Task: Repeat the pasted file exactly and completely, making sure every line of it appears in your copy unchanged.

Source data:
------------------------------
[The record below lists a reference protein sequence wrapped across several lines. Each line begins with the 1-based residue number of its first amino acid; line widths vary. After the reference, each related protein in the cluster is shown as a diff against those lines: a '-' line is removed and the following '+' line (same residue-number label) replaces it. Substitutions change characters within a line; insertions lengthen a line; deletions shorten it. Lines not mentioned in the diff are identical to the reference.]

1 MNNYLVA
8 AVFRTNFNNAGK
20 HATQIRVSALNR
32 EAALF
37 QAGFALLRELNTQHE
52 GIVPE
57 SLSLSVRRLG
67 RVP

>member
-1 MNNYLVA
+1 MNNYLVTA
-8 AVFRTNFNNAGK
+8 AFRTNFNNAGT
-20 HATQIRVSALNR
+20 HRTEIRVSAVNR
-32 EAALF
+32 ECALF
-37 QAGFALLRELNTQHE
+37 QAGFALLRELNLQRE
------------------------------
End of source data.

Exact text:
[The record below lists a reference protein sequence wrapped across several lines. Each line begins with the 1-based residue number of its first amino acid; line widths vary. After the reference, each related protein in the cluster is shown as a diff against those lines: a '-' line is removed and the following '+' line (same residue-number label) replaces it. Substitutions change characters within a line; insertions lengthen a line; deletions shorten it. Lines not mentioned in the diff are identical to the reference.]

1 MNNYLVA
8 AVFRTNFNNAGK
20 HATQIRVSALNR
32 EAALF
37 QAGFALLRELNTQHE
52 GIVPE
57 SLSLSVRRLG
67 RVP

>member
-1 MNNYLVA
+1 MNNYLVTA
-8 AVFRTNFNNAGK
+8 AFRTNFNNAGT
-20 HATQIRVSALNR
+20 HRTEIRVSAVNR
-32 EAALF
+32 ECALF
-37 QAGFALLRELNTQHE
+37 QAGFALLRELNLQRE